How serious of a security risk does the theft of Norton Antivirus source code create?
SilverHawk 1 year ago
I heard today that hackers have stolen the source code for Norton Antivirus, which is what I use at my (small) office. I'm thinking of switching to a different anti-malware/virus program to be safe. Am I overreacting, or is this putting Norton users at risk?
Topic: SecurityAnswer this Question
Ask a question
Explosive revelations in the past six months about the U.S. government's massive cyber-spying activities have spooked individuals, rankled politicians and enraged privacy watchdogs, but top IT executives aren't panicking -- yet.
In the midst of the NSA snooping scandal, Microsoft is talking up a three-pronged approach to keep customer data safe from the prying eyes of governments.
The developer of a popular flashlight app for Android devices has agreed to settle U.S. Federal Trade Commission charges that it shared users' geolocation information with advertising networks and other organizations without permission.
The U.S. government has a huge image problem worldwide as it promotes Internet freedom on one hand and conducts mass surveillance on the other, potentially creating major problems for U.S. technology companies, a former official with President Barack Obama's administration said Thursday.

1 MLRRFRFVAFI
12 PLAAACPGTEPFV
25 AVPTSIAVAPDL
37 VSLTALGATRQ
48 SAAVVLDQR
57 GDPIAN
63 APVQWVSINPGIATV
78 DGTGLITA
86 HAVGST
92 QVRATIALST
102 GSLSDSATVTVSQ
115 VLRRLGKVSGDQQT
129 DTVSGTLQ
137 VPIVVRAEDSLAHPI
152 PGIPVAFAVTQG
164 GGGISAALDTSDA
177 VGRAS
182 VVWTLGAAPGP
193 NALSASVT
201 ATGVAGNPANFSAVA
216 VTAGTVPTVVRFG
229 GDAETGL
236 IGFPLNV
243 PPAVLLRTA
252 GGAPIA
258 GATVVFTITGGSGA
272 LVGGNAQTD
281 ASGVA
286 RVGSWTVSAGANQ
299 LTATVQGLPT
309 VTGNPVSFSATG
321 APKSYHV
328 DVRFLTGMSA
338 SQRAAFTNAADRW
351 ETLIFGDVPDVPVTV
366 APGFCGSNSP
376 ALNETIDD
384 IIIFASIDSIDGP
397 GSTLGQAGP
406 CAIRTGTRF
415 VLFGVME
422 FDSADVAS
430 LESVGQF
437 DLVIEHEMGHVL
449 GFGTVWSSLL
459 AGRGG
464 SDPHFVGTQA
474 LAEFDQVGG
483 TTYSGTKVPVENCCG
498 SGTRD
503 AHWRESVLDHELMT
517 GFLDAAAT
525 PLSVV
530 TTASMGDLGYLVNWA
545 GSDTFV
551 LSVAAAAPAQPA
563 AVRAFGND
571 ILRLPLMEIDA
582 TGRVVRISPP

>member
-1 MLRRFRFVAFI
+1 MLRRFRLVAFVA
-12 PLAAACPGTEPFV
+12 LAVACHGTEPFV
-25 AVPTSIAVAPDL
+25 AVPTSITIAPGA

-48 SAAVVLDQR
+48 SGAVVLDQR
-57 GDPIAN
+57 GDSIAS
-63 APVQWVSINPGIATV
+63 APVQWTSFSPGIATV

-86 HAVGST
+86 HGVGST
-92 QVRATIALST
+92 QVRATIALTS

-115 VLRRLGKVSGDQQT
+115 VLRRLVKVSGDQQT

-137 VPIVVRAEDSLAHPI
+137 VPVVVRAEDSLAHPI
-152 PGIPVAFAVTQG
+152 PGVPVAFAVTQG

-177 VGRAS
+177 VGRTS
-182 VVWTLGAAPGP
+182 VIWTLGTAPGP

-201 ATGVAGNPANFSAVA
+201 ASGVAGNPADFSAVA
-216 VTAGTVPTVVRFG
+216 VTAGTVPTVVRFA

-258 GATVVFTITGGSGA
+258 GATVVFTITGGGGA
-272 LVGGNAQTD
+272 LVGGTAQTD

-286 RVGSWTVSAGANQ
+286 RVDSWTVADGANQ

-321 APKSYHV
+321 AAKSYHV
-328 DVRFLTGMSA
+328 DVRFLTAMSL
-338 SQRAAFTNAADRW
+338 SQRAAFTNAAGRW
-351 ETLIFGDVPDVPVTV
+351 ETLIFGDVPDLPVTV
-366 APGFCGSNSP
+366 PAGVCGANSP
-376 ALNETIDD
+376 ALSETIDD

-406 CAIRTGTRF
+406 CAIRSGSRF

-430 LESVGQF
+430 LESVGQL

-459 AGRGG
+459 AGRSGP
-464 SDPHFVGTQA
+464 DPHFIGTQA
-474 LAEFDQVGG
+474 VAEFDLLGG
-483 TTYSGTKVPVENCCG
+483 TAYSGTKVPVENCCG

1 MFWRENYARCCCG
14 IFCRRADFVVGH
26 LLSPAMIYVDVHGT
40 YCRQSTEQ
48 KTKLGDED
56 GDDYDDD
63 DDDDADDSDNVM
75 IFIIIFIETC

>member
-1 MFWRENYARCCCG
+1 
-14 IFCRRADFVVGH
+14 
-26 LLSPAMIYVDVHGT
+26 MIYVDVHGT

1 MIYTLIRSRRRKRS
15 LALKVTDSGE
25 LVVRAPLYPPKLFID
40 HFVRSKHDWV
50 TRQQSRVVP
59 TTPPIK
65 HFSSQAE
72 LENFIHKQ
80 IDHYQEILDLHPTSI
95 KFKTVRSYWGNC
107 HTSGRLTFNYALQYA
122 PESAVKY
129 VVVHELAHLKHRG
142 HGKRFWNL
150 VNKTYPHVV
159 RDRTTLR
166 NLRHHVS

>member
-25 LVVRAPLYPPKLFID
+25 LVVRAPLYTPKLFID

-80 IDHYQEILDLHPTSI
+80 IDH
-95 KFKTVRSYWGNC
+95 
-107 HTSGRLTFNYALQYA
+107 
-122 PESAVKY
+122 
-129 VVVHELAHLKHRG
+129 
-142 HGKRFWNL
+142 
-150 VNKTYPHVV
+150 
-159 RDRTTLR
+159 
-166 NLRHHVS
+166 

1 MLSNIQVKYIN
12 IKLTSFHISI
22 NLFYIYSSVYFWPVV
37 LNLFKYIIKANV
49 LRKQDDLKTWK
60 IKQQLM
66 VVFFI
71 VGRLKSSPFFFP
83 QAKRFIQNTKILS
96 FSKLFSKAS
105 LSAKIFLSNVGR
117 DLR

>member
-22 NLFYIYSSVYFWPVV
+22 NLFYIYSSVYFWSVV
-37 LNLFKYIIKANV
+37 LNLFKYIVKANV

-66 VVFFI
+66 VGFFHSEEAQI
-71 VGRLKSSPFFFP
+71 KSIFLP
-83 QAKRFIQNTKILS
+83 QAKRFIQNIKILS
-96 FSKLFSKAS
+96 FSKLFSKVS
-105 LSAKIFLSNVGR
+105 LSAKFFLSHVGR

Distributed denial-of-service attacks against financial firms and other industries have been mounting, so today the Cloud Security Alliance (CSA) announced it is establishing the Anti-Bot Working Group to help fight this threat.
New attack campaigns have infected point-of-sale (PoS) systems around the world with sophisticated malware designed to steal payment card and transaction data.
Program seeks to identify individuals who communicate with tagets of NSA surveillance, report says.
German police have arrested two persons they accuse of hacking computers and using them to generate bitcoins police valued at more than €700,000 (US$954,000). A third suspect was not taken into custody, police said.
Microsoft moved to reassure business and government customers worldwide that it is committed to informing them of legal orders related to their data, and will fight in court any 'gag order' that prevents it from sharing such information with customers.
The U.S. is collecting nearly 5 billion records a day on the location of cellphones around the world to feed a large database of the location of "at least hundreds of millions of devices," according to a newspaper report.
White Papers & Webcasts